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St. John's Case Blog

By: Ravi Vohra

St. John’s Law Student

American Bankruptcy Institute Law Review Staff

In Motors Liquidation Co.,[1] the Bankruptcy Court for the Southern District of New York denied class certification and disallowed two claims set forth by the Botha and Balintulo claimants (the “Class Claimants”) in General Motors Corporation’s (“Old GM”) chapter 11 proceedings.[2] The claims were first raised prepetition by 26 named plaintiffs in two separate groups, (the “Botha Plaintiffs” and the “Balintulo Plaintiffs”), and Old GM filed its chapter 11 petition while those lawsuits were still pending. The Botha and Balintulo Plaintiffs then filed proofs of claims against the corporation.[3] More than twelve months after Old GM’s chapter 11 filing and eight months after the bar date, the Class Claimants moved for class treatment and Old GM then sought to disallow the class claims.[4] Among other things, the Class Claimants alleged that they were victims of the infamous system of apartheid in South Africa, and that Old GM aided and abetted the perpetrators of the apartheid system in causing the claimants’ injuries.[5]

December 29 2011

By: Megan Quail

St. John’s Law Student

American Bankruptcy Institute Law Review Staff

Recently, in Myers v. Toojay’s Management Corp., the Court of Appeals for the Eleventh Circuit affirmed a grant of summary judgment in favor of a private business, Toojay’s, which refused to hire Myers, an individual, based on his prior bankruptcy filing.[1] Myers claimed that Toojay’s violated section 525(b) of the Bankruptcy Code (“the Code”) by declining to offer him employment after learning of his previously filed bankruptcy petition.[2] The court held that section 525(b) of the Code does not prohibit a private employer from declining to hire a person because of a prior bankruptcy despite prohibiting public employers from taking similar action.[3] As the third United States Court of Appeals ruling of its kind, Myers v. Toojay’s Management Corp. continues the trend of protecting the discriminatory hiring decisions of private employers.[4]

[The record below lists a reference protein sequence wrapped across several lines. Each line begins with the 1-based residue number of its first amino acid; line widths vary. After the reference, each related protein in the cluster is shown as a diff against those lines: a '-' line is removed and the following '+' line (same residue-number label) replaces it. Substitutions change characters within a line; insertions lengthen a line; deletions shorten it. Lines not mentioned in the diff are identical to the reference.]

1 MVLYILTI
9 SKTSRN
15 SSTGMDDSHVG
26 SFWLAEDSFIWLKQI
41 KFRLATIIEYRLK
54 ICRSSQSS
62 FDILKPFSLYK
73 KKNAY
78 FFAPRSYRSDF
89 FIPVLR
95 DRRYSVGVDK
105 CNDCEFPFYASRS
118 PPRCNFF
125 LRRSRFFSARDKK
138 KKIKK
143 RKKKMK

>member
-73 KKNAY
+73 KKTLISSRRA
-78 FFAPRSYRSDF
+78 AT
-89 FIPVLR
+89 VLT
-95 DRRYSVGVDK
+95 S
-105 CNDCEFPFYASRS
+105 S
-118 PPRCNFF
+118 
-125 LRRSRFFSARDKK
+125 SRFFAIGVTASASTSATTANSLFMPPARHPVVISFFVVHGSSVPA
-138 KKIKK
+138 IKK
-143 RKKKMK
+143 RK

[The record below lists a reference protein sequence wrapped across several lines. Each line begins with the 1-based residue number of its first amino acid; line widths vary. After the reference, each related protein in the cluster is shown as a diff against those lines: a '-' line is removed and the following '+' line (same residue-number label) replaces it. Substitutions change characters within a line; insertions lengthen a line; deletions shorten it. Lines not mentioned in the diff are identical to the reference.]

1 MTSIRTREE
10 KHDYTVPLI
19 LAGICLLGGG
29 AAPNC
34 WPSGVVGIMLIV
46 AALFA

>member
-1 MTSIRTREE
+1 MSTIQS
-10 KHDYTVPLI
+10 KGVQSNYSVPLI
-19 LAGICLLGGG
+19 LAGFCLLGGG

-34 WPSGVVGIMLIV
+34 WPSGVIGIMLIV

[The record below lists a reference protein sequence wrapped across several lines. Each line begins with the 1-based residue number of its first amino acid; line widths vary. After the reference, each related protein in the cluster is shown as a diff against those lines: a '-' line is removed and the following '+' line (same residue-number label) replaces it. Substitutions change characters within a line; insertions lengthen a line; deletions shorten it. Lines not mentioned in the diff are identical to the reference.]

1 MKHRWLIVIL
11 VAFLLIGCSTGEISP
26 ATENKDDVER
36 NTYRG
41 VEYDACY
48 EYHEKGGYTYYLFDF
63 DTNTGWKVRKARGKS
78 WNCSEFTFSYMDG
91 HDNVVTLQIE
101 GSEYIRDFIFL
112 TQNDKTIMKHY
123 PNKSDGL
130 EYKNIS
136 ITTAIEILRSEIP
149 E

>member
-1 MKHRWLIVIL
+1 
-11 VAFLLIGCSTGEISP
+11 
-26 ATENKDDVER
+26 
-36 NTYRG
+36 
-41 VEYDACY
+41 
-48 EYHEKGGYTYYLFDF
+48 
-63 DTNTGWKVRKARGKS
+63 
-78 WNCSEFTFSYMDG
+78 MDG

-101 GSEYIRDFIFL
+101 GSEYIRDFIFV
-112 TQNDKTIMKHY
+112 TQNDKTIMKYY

December 29 2011

 By: David N. Saponara

St. John’s Law Student

American Bankruptcy Institute Law Review Staff

Shifting the focus of the recharacterization analysis, the Fifth Circuit in Grossman v. Lothian Oil Inc. (In re Lothian Oil Inc.)[1] relied upon section 502(b)(1) and applicable state law, instead of the section 105(a) federal equitable power, to recharacterize non-insider debt claims as equity.[2] In doing so, the Fifth Circuit reversed the district court, which had found that recharacterization is only appropriate where the claimant is a corporate insider.[3]   
December 14 2011

By: Edmund Witter
St. John's Law Student
American Bankruptcy Institute Law Review Staff

Recently, in Old West Annuity and Life Ins. Co. v. Apollo Group,[1] the Eleventh Circuit held state law determined whether a court could pierce the corporate veil under an alter ego theory even though a federal tax lien was at issue.[2] In reaching its holding, the Eleventh Circuit had to decide whether the need for a uniform federal rule justified applying the federal common law standard for determining alter ego liability or if state law applied by virtue of a state’s right to define property interests of its taxpayers.[3]